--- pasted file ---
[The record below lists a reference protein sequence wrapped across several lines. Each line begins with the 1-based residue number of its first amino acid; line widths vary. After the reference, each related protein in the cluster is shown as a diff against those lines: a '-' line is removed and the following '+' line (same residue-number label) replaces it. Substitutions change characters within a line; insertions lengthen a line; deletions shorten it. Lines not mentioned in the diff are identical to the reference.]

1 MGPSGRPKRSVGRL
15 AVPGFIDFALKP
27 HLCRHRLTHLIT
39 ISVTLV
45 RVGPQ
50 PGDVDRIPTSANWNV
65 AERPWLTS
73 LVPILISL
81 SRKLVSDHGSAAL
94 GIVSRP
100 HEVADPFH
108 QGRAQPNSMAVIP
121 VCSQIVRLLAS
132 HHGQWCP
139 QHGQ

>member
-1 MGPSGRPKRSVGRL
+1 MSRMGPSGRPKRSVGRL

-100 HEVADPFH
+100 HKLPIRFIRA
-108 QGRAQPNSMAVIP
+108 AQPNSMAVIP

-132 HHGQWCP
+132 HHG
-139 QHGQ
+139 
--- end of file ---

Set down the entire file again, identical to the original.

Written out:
[The record below lists a reference protein sequence wrapped across several lines. Each line begins with the 1-based residue number of its first amino acid; line widths vary. After the reference, each related protein in the cluster is shown as a diff against those lines: a '-' line is removed and the following '+' line (same residue-number label) replaces it. Substitutions change characters within a line; insertions lengthen a line; deletions shorten it. Lines not mentioned in the diff are identical to the reference.]

1 MGPSGRPKRSVGRL
15 AVPGFIDFALKP
27 HLCRHRLTHLIT
39 ISVTLV
45 RVGPQ
50 PGDVDRIPTSANWNV
65 AERPWLTS
73 LVPILISL
81 SRKLVSDHGSAAL
94 GIVSRP
100 HEVADPFH
108 QGRAQPNSMAVIP
121 VCSQIVRLLAS
132 HHGQWCP
139 QHGQ

>member
-1 MGPSGRPKRSVGRL
+1 MSRMGPSGRPKRSVGRL

-100 HEVADPFH
+100 HKLPIRFIRA
-108 QGRAQPNSMAVIP
+108 AQPNSMAVIP

-132 HHGQWCP
+132 HHG
-139 QHGQ
+139 